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Showing posts from October, 2012

Blogs as an indication of job satisfaction?

When was the last time you updated your blog?Have you done anything lately that was worth blogging about?These are all questions that have been rattling around my head recently. I've experienced it myself, I've seen it via my colleagues. When people are working on interesting stuff, focused on solving clearly defined business goals, their blogs are full of detail and insightful to read! If the business is losing or has lost direction, blogs become an attempt to stay focused and continue honing skills but slowly over time the drain of the working day drags the blog content down to just notes or, worse still, silence.I'm beginning to see the worth of a blog as a litmus test on job satisfaction - a stagnating or random blog probably indicates a day job that is doing something similar! Many posts (regardless of the stats) probably indicates a full on and enjoyable day job focused on solving tangible business goalsThere is probably a good argument that a job shouldn't d…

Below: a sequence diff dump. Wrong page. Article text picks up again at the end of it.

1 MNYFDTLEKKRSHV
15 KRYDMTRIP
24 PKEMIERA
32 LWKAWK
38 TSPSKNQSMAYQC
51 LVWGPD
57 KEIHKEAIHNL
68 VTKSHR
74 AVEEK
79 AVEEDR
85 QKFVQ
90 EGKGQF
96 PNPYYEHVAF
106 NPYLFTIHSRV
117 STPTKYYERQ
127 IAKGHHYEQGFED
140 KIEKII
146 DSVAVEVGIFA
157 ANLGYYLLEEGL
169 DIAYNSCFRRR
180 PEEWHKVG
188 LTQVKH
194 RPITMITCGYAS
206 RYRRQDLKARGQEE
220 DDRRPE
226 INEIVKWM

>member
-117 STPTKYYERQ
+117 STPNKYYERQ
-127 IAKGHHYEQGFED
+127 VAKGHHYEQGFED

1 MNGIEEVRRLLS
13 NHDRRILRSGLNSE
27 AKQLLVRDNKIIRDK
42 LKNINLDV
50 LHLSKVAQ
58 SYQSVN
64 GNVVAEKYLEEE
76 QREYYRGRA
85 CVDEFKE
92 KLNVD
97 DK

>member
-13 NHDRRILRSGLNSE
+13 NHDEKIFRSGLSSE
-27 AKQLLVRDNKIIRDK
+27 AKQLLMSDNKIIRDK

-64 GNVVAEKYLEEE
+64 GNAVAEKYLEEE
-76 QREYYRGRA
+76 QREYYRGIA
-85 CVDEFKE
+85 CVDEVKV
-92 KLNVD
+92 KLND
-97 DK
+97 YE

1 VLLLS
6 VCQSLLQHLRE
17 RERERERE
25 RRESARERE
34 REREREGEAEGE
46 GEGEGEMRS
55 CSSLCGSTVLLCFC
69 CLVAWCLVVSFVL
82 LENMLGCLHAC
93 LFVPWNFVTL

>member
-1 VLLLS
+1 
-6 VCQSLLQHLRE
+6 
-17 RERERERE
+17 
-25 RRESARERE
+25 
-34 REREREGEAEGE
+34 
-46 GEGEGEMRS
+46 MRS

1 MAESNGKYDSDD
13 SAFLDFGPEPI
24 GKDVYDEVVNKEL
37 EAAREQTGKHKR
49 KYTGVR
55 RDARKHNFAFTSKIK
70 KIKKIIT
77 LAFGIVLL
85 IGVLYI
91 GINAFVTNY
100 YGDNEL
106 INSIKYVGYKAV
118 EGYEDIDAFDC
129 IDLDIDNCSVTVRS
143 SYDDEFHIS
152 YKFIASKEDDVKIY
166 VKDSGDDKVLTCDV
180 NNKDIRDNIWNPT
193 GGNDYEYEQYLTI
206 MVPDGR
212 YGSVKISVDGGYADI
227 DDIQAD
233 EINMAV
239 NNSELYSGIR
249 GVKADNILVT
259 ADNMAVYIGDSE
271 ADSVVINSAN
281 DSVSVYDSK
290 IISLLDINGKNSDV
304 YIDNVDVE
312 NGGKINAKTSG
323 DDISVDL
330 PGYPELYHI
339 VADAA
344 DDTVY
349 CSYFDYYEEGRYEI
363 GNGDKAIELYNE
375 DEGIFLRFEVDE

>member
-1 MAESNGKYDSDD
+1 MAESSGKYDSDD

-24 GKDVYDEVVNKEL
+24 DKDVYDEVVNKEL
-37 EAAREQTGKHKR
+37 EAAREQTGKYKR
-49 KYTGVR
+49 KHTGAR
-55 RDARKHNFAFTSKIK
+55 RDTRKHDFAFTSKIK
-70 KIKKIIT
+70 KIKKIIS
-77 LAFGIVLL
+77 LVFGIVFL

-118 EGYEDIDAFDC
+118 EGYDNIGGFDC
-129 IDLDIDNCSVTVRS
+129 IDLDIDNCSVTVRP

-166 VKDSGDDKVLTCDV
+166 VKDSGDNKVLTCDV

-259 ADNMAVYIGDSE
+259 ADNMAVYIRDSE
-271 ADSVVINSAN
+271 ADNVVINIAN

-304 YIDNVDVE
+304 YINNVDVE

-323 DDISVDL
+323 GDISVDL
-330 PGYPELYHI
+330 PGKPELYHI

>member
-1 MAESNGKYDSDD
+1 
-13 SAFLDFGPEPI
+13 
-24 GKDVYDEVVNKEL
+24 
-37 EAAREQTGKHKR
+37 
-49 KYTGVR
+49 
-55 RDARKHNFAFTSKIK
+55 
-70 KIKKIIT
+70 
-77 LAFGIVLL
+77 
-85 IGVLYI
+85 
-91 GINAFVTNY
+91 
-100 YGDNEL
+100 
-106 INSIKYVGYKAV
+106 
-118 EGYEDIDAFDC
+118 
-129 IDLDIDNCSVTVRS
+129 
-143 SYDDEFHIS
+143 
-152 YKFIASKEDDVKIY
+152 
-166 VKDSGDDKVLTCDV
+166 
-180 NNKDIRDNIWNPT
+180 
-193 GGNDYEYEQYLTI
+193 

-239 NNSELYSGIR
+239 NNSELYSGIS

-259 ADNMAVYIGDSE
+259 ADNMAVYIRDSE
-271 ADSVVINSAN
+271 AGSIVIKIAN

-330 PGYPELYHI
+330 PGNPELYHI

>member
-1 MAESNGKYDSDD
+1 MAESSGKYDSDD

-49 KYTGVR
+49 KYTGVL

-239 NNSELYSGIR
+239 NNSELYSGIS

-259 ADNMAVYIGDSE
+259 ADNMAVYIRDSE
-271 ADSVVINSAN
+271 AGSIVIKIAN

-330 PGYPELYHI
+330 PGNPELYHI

Project Euler #24

I'm trying to start up on project Euler again, one thing I do like is that it highlights how poor some of my maths knowledge actually is. Neither school or college covered many of these algorithms; which is bit of a surprise given that I did a four year mechanical apprenticeship with applied mathematics.....still never too late to learnSo I (re)started on problem 24 which read:A permutation is an ordered arrangement of objects. For example, 3124 is one possible permutation of the digits 1, 2, 3 and 4. If all of the permutations are listed numerically or alphabetically, we call it lexicographic order. The lexicographic permutations of 0, 1 and 2 are:012 021 102 120 201 210What is the millionth lexicographic permutation of the digits 0, 1, 2, 3, 4, 5, 6, 7, 8 and 9?I usually start with a brute force attack on the problem, using TDD and the supplied example to verify the output. This worked nicely for the given example, but even on modern computing power I couldn't ge…

VS2012/.NET4.5 and Server 2003

Just a word of warning:Windows NT and Windows Server 2003 do not support .NET 4.5 - you can not install the framework onto these systems.So if you are building in visual studio 2012 and have to support Server 2003 (or earlier) then you must remember to target .NET4.0 (or lower) in your project(s) otherwise you will not be able to run them on the target system. That would be a really bad thing to find at the end of the project; another good reason to implement continuous integration/deployment into any project from the outset (and deploy to an instance/server that represents the target o/s)